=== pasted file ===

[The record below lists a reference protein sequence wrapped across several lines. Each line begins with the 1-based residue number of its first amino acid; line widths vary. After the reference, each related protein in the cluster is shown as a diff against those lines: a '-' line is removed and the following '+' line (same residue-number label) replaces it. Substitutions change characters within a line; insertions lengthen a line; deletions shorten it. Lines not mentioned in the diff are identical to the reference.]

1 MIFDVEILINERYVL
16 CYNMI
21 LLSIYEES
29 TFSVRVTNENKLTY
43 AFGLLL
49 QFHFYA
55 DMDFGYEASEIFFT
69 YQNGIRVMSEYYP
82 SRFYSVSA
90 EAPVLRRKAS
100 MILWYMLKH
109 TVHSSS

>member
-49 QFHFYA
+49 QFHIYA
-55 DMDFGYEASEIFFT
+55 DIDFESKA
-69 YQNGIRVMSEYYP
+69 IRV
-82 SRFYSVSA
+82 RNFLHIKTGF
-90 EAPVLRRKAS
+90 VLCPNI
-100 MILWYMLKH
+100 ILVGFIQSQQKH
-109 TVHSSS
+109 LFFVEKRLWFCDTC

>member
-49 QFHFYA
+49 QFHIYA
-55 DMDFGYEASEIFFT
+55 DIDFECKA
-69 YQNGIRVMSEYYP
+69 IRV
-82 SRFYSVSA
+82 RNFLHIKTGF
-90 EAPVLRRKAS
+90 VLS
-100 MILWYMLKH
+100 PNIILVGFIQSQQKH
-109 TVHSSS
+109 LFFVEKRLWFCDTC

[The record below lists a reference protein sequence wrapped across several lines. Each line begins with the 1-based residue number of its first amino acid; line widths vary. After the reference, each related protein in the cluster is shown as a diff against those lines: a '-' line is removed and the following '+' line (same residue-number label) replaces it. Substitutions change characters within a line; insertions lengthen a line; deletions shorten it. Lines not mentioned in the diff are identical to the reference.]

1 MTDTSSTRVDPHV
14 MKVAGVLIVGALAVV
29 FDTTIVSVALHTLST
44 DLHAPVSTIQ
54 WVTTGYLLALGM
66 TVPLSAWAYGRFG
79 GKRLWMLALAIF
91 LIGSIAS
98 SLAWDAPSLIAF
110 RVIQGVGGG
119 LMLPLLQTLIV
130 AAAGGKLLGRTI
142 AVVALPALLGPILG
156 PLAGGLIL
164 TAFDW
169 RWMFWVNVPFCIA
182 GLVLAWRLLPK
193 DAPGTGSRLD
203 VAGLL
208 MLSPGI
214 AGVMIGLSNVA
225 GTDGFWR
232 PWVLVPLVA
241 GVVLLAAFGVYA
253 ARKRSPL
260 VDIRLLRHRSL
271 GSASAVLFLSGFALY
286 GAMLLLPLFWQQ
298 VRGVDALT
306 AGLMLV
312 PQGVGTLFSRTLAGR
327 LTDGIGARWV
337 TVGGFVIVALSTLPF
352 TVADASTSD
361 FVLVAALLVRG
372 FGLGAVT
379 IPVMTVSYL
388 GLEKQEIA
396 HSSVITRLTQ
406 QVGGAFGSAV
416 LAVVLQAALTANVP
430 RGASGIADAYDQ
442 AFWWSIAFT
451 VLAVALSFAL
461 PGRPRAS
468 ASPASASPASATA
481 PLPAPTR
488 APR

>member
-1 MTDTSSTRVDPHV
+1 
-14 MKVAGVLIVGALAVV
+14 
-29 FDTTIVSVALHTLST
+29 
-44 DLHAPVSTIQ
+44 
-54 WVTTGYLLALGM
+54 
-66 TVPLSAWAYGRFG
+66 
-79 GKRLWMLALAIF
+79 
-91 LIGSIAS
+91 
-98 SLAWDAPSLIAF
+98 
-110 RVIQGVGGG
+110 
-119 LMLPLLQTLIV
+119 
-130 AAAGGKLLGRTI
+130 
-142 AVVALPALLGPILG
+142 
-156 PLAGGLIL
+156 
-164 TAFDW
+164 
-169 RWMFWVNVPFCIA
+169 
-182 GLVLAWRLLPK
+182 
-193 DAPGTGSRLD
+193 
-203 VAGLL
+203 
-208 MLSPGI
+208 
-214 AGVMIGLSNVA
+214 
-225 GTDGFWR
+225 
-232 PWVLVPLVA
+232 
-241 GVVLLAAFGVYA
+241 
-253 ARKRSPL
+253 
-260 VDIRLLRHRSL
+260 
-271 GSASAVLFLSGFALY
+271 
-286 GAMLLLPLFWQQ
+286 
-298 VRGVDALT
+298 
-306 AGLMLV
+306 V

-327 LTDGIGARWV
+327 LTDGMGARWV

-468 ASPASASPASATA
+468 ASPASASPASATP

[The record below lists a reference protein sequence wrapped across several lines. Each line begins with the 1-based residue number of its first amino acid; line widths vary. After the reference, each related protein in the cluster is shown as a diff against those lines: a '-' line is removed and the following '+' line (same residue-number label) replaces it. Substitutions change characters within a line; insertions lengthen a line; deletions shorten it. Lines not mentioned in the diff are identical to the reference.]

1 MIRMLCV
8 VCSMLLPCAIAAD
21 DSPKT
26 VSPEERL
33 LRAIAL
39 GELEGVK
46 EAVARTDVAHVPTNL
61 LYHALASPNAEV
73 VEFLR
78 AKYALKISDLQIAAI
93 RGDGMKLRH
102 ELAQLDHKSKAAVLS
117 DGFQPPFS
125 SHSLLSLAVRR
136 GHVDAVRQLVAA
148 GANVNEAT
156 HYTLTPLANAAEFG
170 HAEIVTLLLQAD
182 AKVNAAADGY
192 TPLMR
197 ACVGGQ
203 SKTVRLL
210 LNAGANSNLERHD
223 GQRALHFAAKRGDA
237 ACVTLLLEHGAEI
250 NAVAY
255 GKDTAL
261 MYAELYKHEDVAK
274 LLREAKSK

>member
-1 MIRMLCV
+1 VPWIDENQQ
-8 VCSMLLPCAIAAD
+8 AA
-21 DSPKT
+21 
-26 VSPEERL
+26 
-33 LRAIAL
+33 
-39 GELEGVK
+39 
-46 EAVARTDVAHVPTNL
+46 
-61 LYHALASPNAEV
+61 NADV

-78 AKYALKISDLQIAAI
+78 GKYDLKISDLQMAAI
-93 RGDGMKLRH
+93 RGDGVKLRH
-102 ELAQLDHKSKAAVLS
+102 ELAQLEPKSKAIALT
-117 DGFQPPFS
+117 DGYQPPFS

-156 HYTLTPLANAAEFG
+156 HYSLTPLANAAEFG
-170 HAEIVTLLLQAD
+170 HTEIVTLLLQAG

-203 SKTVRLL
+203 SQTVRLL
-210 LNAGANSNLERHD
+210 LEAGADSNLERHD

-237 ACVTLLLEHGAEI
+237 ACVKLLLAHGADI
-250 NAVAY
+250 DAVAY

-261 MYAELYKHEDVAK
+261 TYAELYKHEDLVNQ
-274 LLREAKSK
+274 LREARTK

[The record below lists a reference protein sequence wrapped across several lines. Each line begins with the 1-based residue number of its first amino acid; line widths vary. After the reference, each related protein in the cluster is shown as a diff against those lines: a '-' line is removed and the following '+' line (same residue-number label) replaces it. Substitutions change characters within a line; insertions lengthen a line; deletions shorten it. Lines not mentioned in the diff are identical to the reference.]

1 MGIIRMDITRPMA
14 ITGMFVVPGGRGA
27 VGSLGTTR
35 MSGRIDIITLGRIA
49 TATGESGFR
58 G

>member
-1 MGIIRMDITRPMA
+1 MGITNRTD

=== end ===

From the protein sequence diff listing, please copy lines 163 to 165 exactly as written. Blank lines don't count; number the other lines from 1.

33 LRAIAL
39 GELEGVK
46 EAVARTDVAHVPTNL